|Hushpuppy in the opening of Beasts of the Southern Wild|
Photo: Ben Richardson
Beasts of the Southern Wild Review
by Joshua Handler
2012, 93 minutes
Rated PG-13 for thematic material including child imperilment, some disturbing images, language, and brief sensuality
I am truly speechless. Benh Zeitlin has created a true original that is stunning, wise, and emotionally satisfying. Before I get ahead of myself, let me tell you what this movie is about. Beasts follows a young girl, Hushpuppy (Quvenzhané Wallis) who lives with her dying father, Wink, in an isolated community called The Bathtub in southern Louisiana. When a storm threatens to destroy The Bathtub and prehistoric beasts arise from thawed Arctic ice, Hushpuppy tries to survive and stay strong.
Winner of four Cannes Film Festival prizes and the Grand Jury and Excellence in Cinematography prizes at Sundance, this movie really shows that there are still filmmakers out there with true vision. This film was shot on 16 mm and used handheld camerawork. The 16 mm gives the film a very gritty, realistic feel, but that does not get in the way of the fantasy elements of the film.
The opening of the film is one that gave me chills. The film starts with narration by Hushpuppy, then soon afterwards erupts into a celebration complete with drinking and fireworks. The pure joy and feel that the sequence captures is indescribable. Benh Zeitlin said that "My approach to making movies is about crafting an energy, a feeling, and a way of life that the people that make movies with me can live. It's about inventing a reality and populating it with the best people I know." This is evident in Beasts as he transports us to another world and captures what it is like to be there, even though it is, in reality, this "other world" is in our own backyard.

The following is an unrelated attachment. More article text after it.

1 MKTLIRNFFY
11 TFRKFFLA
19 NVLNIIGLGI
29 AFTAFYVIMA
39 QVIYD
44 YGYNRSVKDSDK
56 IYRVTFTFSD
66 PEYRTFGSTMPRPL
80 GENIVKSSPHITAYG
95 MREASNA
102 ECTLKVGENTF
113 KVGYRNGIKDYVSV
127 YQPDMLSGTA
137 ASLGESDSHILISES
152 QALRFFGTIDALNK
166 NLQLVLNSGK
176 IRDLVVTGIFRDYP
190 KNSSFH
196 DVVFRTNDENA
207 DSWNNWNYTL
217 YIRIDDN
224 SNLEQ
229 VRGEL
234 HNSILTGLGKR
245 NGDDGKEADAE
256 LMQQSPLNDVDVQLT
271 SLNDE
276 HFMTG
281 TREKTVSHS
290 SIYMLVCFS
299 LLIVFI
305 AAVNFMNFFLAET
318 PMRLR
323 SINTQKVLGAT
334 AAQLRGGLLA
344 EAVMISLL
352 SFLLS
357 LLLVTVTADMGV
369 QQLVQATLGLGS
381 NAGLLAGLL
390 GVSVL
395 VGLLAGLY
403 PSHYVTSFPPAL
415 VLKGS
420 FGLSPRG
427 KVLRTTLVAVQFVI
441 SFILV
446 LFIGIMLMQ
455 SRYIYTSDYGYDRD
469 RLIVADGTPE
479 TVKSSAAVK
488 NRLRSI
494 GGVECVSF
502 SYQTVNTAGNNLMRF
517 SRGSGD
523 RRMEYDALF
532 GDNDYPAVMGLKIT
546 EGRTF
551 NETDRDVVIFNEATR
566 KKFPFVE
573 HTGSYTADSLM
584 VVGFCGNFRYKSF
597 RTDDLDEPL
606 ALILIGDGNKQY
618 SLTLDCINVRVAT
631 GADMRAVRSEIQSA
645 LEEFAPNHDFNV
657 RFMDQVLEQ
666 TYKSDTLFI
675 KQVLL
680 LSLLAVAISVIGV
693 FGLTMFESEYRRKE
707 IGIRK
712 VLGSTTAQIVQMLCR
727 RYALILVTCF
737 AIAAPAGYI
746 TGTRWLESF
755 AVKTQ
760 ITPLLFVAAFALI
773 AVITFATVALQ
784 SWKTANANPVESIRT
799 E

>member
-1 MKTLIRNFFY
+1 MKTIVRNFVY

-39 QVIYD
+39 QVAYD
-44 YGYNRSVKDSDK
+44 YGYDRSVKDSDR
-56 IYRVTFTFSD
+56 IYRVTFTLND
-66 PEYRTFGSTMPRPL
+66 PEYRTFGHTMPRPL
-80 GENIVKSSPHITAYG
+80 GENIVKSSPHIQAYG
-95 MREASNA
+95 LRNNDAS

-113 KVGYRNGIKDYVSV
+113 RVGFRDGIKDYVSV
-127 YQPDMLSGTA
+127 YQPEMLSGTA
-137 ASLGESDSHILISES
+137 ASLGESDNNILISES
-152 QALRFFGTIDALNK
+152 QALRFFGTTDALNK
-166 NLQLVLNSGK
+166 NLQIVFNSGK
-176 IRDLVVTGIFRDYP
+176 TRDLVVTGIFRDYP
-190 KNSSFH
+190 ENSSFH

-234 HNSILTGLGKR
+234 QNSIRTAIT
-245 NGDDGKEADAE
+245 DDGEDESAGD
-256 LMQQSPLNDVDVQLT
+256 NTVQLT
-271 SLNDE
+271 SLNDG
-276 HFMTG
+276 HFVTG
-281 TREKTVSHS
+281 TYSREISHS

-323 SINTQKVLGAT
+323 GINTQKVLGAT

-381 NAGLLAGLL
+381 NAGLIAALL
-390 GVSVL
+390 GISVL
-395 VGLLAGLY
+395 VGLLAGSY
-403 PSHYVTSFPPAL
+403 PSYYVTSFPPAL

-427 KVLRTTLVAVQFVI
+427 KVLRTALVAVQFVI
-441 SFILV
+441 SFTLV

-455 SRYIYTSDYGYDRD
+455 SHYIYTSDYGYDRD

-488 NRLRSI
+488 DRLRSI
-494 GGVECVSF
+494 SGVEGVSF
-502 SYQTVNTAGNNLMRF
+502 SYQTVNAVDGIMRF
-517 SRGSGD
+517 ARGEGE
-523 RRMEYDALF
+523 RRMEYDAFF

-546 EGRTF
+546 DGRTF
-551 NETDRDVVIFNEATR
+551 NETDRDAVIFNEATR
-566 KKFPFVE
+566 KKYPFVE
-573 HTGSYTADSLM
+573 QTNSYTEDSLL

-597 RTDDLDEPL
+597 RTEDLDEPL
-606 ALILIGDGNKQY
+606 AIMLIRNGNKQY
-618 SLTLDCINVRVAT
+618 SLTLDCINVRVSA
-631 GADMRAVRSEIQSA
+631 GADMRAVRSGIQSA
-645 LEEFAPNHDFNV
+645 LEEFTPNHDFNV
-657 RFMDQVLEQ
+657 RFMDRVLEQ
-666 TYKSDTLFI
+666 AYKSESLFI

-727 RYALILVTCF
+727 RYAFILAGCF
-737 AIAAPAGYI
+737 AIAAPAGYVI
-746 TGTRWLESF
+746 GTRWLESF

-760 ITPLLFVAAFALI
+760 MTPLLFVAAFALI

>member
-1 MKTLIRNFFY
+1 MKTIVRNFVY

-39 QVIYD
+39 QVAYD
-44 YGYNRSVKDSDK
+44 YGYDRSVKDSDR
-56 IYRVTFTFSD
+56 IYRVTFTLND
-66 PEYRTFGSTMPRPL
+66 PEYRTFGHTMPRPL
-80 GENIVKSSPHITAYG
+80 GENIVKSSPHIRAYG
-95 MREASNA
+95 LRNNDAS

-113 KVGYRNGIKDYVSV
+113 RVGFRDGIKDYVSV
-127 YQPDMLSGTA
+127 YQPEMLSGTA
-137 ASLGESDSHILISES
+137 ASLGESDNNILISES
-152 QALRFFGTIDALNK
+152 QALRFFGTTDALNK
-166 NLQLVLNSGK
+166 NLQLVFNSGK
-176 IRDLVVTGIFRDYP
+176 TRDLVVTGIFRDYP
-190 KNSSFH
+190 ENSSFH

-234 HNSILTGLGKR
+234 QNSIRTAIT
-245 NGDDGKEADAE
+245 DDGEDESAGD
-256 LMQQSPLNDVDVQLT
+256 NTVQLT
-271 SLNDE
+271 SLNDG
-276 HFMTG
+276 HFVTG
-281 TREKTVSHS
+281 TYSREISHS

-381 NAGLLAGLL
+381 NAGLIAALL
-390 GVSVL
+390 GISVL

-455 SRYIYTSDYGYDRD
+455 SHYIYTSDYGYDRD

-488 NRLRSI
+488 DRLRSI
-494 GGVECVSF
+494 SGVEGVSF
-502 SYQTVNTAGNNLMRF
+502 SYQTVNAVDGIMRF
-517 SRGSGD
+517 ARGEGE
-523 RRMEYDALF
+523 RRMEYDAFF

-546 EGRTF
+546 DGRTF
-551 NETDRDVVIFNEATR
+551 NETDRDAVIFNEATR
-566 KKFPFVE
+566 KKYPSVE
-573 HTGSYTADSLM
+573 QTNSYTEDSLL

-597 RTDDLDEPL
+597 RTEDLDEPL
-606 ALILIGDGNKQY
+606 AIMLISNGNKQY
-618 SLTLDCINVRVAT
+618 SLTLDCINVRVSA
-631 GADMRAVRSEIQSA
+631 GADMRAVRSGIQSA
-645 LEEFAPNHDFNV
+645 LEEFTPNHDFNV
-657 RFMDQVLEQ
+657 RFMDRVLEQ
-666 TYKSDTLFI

The Bathtub feels like nothing else I have ever seen. It is made of scraps of different materials, everyone is poor, but they are rich in their sense of community. They are happy people who get by on a simple living. What Zeitlin shows in this film is that though people may be financially poor, they may be richer than the rest of the country in every other way.
Zeitlin and his co-writer Lucy Alibar, upon whose play this film is based, show how in The Bathtub, people are part of the earth as much as the earth is part of the people. He shows how humans that live on the fringes of the earth are small pieces of the large universe, something Hushpuppy strongly believes in. Because the people of The Bathtub are closer to nature, they are happier. They are simpler. In one point, Wink looks at some factories spewing pollution in the distance and comments on their ugliness. In Beasts of the Southern Wild, real beauty comes from the plain and ordinary.
Hushpuppy is a product of this community. She is strong-willed and wise beyond her years, but lives simply. Throughout the film, she is put to the test, and her wisdom helps her through. Much of the wisdom came from Wink. He teaches her to be brave and not to let anything bring her down. Things happen, but those things should never bring you down.
Though Hushpuppy may be wise and have an almost-full life, she wants to be held and unconditionally loved. Her mother left when she was very little and she yearns for a mother-like figure, something that Wink is not. Throughout part of the film, Hushpuppy looks for her mother. What results (I won't spoil what happens) is beautiful and poignant.
The character of Hushpuppy would not be what she is without the brilliant performance of Quvenzhané Wallis, a non-actress who turns out the performance of the year (so far). She has a sweet, honest innocence that few young actors have today, but also shows significant emotional depth. We root for her character every step of the way. Dwight Henry, another non-actor, plays Wink. He, too, is mesmerizing every time he is onscreen. He is brutal, comical, and ultimately caring.
The music by Dan Romer and Benh Zeitlin is simple and enchanting. It is the finishing touch that makes the movie magical. Much of the sense of the magical realism of the film comes from the music.
Overall, Beasts of the Southern Wild is a must-see. It is an experience to watch. If there is one movie (besides Moonrise Kingdom) to see from this half of the year, this is the one.